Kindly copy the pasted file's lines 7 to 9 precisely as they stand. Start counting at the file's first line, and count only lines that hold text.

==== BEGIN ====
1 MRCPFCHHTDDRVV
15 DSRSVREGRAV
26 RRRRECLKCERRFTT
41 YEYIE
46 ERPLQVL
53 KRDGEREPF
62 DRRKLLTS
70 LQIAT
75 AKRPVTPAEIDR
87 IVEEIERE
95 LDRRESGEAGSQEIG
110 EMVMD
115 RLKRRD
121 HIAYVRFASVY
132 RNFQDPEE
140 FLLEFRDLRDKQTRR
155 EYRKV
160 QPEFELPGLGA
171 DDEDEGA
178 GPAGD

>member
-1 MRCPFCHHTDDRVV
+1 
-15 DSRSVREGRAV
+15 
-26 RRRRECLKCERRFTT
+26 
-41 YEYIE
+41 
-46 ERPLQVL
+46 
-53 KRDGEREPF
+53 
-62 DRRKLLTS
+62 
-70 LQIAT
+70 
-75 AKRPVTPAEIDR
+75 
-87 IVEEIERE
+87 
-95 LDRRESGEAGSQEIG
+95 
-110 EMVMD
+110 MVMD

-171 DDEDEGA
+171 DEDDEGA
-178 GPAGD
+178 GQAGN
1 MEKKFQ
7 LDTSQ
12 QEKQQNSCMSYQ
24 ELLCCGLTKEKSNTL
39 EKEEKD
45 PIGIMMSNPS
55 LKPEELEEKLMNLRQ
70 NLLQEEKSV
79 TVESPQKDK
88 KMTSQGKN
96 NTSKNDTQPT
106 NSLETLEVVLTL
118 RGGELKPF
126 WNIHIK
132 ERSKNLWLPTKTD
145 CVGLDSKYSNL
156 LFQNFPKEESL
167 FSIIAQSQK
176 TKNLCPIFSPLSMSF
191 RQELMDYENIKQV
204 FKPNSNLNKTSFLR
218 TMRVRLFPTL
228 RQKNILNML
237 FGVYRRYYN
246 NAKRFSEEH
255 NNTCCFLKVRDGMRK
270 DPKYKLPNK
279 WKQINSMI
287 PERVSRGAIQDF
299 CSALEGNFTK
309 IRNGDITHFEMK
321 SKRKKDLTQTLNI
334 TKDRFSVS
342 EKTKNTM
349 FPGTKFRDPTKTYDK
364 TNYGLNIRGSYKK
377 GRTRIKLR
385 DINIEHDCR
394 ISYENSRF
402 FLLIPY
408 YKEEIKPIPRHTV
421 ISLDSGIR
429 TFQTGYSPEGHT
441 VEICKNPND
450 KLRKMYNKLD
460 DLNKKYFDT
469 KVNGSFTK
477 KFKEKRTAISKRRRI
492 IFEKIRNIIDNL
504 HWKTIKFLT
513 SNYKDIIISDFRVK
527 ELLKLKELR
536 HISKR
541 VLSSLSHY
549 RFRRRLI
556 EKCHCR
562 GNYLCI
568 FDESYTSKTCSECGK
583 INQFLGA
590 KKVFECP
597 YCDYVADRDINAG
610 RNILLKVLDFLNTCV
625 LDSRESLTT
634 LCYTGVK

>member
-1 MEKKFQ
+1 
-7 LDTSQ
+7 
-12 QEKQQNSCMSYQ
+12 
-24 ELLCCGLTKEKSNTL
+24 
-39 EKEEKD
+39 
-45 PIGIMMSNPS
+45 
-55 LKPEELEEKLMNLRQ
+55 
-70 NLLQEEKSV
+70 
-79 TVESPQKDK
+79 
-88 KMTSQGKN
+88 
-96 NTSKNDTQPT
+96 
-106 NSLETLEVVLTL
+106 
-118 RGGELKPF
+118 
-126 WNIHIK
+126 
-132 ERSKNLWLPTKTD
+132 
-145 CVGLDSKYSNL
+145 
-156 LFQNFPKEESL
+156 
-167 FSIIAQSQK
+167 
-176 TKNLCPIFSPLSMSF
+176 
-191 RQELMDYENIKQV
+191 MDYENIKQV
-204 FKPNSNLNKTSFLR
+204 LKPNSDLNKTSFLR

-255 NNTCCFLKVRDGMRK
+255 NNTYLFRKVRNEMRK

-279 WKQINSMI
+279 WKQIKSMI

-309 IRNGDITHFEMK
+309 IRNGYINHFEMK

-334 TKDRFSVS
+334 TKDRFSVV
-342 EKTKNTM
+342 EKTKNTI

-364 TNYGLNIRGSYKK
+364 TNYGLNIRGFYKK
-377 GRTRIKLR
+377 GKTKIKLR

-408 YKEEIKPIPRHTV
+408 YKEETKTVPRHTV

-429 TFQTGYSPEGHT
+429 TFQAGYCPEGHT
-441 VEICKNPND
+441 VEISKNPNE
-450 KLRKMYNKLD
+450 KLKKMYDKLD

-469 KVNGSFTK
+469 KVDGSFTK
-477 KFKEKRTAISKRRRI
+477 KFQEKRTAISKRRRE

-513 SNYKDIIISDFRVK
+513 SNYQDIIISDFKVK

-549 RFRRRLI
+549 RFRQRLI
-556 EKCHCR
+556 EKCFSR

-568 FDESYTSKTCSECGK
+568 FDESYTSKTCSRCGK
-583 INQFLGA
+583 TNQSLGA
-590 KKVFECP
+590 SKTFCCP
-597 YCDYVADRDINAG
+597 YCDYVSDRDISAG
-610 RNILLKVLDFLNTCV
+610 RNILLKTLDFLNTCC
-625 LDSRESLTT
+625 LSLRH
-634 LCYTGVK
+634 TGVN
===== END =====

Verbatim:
62 DRRKLLTS
70 LQIAT
75 AKRPVTPAEIDR